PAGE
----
Bootcamp for entrepreneurs in Sharjah

From a social enterprise encouraging young people to do good deeds in the community to an app that bills itself as a "Careem for stuff", The Sharjah Entrepreneurship Centre (Sheraa) has unveiled the first batch of 10 start-ups it is supporting.

Najla Al Midfa says Sharjah has positioned itself as an education hub in the UAE. Reem Mohammed / The National
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Some of the most agile business brains of our time were forged in university. But the campus can also be a crucible for viable entrepreneurial ambitions – just ask Facebook’s Mark Zuckerberg.

With this in mind, Sharjah Entrepreneurship Centre (Sheraa) opened last year and set about drawing from the well at American University of Sharjah.

It has now filtered 10 business start-ups from 100 prospects for its entrepreneurial “boot camp” and recently revealed the results to Sharjah Ruler Dr Sheikh Sultan bin Mohammed Al Qasimi, corporate partners and prospective investors at a “graduation” showcase.

Among them was Egyptian Iraqi Noha Mahdi, who put her master’s in education studies to good use. With so many start-ups realising high-tech dreams, the 28-year-old and college friends sought to inspire children aged nine to 18 away from devices through the Mawada Project, which offers skill development and engagement programmes.

“In the digital world we get a distorted understanding of reality and we become less human,” she says. “We are a social business dedicated to creating community service learning programmes, helping develop essential life skills while giving back.”

That can include assisting others with reading skills, taking meals to the elderly or improving animal welfare.

The Mawada Project was among an inaugural batch identified, incubated and accelerated by Sheraa in its first year.

Launched under the patronage of Sheikha Bodour bint Sultan bin Muhammad Al Qasimi – chairwoman of Sharjah Investment and Development Authority (Shurooq) – Sheraa links campus aspiration to real world commerce via seed funding, office space, subsidised licensing and mentoring for four months.

Another fledgling enterprise finding traction is Yadoh Fat­ima. A home-made food delivery business focused on traditional Emirati dishes, it cites Sharjah Police and Sharjah Health Authority staff as customers.

And with dining a UAE pastime, restaurant-related app Keza is on the radar of foodies and outlets as it “bridges gaps between expectation and reality in the dining out world”, according to its UAE-born Pakistani founder and chief executive Nida Sumar, 29.

The app followed extensive research among diners and restaurants, revealing how both sides aspire to improvement, be that to service or the supply chain.

“We are the only solution that brings diners, restaurants and suppliers together on one platform,” she pitched to potential partners. “When you’re hungry you sign in to Keza, explore restaurants around you, choose your service, eat with your eyes before you order, request the service, pay and split, all on the Keza app.”

With more than 11,000 “tech ready” restaurants in the UAE, she says “the opportunity is huge”.

That’s music to Najla Al Midfa’s ears. The Sheraa general manager hopes to turn students into job creators rather than job seekers.

AUS joins many leading overseas universities hosting an entrepreneurship centre. That includes American University of Cairo, American University of Beirut and New York University Abu Dhabi, with which Sheraa has partnered to exchange knowledge and provide expanding, talent-hungry SMEs with a point of contact.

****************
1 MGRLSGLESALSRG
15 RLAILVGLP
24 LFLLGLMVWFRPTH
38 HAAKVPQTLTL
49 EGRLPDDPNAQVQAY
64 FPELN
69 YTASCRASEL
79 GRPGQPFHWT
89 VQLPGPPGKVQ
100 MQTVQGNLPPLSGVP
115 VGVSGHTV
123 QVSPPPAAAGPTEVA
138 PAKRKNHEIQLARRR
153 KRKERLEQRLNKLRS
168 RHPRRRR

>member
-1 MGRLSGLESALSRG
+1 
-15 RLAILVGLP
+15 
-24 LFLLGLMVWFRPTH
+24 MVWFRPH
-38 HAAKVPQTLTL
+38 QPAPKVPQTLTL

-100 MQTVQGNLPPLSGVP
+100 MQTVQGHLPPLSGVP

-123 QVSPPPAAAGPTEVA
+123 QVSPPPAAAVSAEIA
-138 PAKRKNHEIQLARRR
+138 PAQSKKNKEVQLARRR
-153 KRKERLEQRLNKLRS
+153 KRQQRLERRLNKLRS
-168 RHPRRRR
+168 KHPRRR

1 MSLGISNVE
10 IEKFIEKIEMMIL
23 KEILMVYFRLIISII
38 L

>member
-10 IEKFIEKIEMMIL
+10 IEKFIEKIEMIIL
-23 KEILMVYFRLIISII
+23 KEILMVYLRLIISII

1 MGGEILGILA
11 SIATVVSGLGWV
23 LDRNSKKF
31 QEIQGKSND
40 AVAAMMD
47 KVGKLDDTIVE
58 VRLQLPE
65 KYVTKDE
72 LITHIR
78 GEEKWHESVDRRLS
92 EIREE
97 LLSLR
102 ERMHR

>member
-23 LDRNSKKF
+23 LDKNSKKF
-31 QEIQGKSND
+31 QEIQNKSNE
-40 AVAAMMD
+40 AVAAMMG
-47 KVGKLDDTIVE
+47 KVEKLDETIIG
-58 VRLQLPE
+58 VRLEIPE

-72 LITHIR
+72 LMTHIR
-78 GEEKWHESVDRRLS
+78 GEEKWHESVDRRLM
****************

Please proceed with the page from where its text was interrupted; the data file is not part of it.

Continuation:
“Sharjah has positioned itself as an education hub in the UAE,” says Ms Al Midfa. “At University City you have 20,000 students studying across various universities. Most were graduating and trying to look for jobs. A lot were struggling.”

Under Sheraa, some of the 10 selected teams took a final year degree project, commercialised it and turned it into a viable business.

“We looked at the entrepreneurial landscape; a lot of entities in the UAE ecosystem were focused on helping start-ups, already established, to grow. One thing we say is Usain Bolt … someone had to teach him how to walk before he could run.

“Maybe some of these ventures won’t be their final ventures, but we’re confident we’ve created the entrepreneurial talent that’s required.”

Certainly some will be disruptive. Baghdad-born Cartpool founder and chief executive Hameed Al Beiruty, 24 and an international management master’s student with a bachelor’s in web development, was hunting for a cheap hoverboard on a student budget when he envisaged a crowd-powered platform for individuals to bulk buy goods.

Aimed largely at academics or shoppers seeking gaming products and car parts, particularly from abroad, Cartpool has signed five UAE vendors, with 13 pending overseas. The team began working seven months ago and their site went live this week.

They could find synergy with Yalla Pickup. A blend of “Careem for stuff” and Aramex, it connects people needing to move items with approved van owners. Founder Elie El Tom, 39, from Lebanon, had the idea while returning home to Motor City, Dubai.

“It took me one day to move a crate from one place to another,” he recalls.

“I saw these small trucks with big phone numbers. We’re building a smart city and these numbers were bothering me so I thought why don’t I connect people who want to move stuff with people who have trucks.”

Something of a wild card, Mr Tom, was the only non-student but Sheraa liked what his maturity and experience in business development could bring to the mix. Yalla Pickup now has 130 users, 20 businesses registered and has executed 50 trips.

“You order a truck at the click of a button – it will come to your doorstep,” he adds.